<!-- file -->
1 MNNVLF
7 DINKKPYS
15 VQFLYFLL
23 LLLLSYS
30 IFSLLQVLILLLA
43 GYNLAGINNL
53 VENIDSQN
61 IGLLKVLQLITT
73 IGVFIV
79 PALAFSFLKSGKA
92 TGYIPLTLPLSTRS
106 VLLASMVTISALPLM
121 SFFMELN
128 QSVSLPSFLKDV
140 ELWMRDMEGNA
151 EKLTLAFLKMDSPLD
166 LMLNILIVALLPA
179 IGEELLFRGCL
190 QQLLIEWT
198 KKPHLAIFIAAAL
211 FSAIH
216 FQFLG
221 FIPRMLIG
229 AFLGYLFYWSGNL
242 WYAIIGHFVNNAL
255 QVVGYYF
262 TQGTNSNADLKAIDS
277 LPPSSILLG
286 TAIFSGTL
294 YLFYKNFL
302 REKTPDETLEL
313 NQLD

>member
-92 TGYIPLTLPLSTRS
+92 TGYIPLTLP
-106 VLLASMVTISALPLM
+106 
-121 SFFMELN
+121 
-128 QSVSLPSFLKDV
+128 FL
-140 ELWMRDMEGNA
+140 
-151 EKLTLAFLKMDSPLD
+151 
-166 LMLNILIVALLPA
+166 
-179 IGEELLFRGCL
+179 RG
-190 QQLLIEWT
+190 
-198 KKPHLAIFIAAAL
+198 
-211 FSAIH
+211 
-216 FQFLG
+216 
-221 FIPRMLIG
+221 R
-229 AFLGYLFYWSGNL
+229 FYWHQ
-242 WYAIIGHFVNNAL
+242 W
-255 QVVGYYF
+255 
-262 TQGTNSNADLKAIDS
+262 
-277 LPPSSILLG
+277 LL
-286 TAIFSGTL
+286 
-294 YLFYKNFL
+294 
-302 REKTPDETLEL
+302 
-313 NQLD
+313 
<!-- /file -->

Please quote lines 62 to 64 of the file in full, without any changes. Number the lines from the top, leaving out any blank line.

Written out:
-242 WYAIIGHFVNNAL
+242 W
-255 QVVGYYF